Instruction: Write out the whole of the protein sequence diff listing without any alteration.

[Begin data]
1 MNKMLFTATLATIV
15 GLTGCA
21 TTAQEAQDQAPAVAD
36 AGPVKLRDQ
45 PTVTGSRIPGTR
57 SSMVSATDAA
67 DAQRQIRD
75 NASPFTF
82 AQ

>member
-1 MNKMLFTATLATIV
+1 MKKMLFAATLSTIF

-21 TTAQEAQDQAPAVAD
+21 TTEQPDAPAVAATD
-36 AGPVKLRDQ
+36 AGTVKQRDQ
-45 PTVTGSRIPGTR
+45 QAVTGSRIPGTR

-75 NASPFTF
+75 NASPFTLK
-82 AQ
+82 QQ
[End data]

1 MNKMLFTATLATIV
15 GLTGCA
21 TTAQEAQDQAPAVAD
36 AGPVKLRDQ
45 PTVTGSRIPGTR
57 SSMVSATDAA
67 DAQRQIRD
75 NASPFTF
82 AQ

>member
-1 MNKMLFTATLATIV
+1 MKKMLFAATLSTIF

-21 TTAQEAQDQAPAVAD
+21 TTEQPDAPAVAATD
-36 AGPVKLRDQ
+36 AGTVKQRDQ
-45 PTVTGSRIPGTR
+45 QAVTGSRIPGTR

-75 NASPFTF
+75 NASPFTLK
-82 AQ
+82 QQ